By Corinne Murdock |
On Thursday, the Department of Justice (DOJ) arrested an Iowa man for allegedly threatening Maricopa County Supervisor Clint Hickman.
64-year old Mark Rissi reportedly told Hickman in a voicemail last September that he was going to lynch and hang him for being a “lying commie” for supporting the results of the 2020 election. Rissi also issued a similar threat to Hickman via a voicemail left with Attorney General Mark Brnovich’s office in December.
“When we come to lynch your stupid lying Commie [expletive], you’ll remember that you lied on the [expletive] Bible, you piece of [expletive],” said the voicemail. “You’re gonna die, you piece of [expletive]. We’re going to hang you. We’re going to hang you.”
Although the DOJ press release announcing Rissi’s arrest didn’t identify Hickman as the subject of Rissi’s alleged threats, Hickman spoke out in a press release of his own to thank the DOJ and FBI. However, Hickman said that the DOJ’s actions weren’t enough because there were many other threats made to him, fellow supervisors, Recorder Stephen Richer, and numerous county elections staff.
Hickman also chided Arizonans “in positions of power [and] leadership [and] influence” for being silent.
“I’m speaking out today in hopes that others will follow. Whether it’s a person who shares your politics or your worldview or not, no one should be subjected to this kind of hatred,” stated Hickman. “And if we truly want to keep our country great, we will do everything we can to denounce threats against election workers and combat the disinformation that imperils our democracy.”
Maricopa County took another step to counter election disinformation recently. They launched a disinformation center and limited press access last week to control the narrative and manage the flow of information.
So far, the FBI has taken action against those who issued threats to elected officials critical of the 2020 election audit and claims of fraud. They haven’t made arrests for those threats made to Republican officials supportive of the audit, such as death threats given to Senate President Karen Fann (R-Prescott) and State Senator Michelle Ugenti-Rita (R-Scottsdale).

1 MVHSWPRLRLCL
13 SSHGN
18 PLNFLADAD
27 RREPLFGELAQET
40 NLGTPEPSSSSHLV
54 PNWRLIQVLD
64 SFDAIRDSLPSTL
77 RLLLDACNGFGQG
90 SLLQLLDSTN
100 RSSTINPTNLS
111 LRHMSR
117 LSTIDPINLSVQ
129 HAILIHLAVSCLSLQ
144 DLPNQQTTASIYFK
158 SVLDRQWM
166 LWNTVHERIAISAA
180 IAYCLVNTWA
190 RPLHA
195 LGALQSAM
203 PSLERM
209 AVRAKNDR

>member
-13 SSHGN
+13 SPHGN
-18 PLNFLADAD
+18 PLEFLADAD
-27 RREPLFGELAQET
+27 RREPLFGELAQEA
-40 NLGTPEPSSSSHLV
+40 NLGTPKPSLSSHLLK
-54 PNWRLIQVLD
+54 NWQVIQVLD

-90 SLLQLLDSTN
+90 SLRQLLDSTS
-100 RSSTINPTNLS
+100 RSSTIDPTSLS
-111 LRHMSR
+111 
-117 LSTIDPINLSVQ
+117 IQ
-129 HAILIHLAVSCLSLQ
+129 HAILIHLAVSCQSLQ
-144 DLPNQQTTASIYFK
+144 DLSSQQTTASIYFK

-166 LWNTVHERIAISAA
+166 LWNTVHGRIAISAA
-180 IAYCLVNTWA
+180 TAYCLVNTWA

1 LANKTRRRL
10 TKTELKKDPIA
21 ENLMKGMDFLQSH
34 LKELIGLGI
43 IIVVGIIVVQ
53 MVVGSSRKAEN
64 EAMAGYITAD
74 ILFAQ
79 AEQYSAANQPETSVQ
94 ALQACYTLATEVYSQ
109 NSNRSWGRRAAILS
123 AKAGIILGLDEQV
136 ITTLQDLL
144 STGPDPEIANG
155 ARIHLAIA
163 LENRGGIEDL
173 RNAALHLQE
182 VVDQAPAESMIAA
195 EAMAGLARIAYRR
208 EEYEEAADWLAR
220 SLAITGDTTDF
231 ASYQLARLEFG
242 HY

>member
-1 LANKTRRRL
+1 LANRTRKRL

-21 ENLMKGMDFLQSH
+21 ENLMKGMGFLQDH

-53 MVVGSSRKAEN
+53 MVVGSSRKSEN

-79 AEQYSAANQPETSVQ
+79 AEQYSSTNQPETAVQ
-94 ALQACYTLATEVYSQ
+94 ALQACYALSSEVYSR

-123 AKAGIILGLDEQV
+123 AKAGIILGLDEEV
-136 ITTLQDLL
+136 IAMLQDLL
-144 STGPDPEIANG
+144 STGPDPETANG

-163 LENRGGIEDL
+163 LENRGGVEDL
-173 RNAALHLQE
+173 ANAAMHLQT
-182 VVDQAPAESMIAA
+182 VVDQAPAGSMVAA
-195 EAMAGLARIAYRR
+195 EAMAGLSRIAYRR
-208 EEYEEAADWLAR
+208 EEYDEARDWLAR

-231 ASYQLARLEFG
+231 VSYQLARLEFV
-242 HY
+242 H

In August, the FBI charged a Missouri man for threatening Richer. In July, they arrested a Massachusetts man for threatening Secretary of State Katie Hobbs.
This latest arrest comes two days after the DOJ briefed 300 election officials and workers on available grant funding for physical election security enhancements, some of which may come from the American Rescue Plan; among those in attendance were election officials and their representatives from Arizona. The DOJ also updated the election officials on their Election Threats Task Force.
That task force, which launched last June, has reviewed over 1,000 contacts reported as hostile or harassing by the election community. The task force reported that only 11 percent of those contacts warranted an investigation. It’s unclear whether the threats faced by those such as Fann and Ugenti-Rita met the DOJ’s threshold.
CORRECTION: A previous version of this story listed the arrested man as being from Illinois. The man is from Iowa, and the story has been corrected.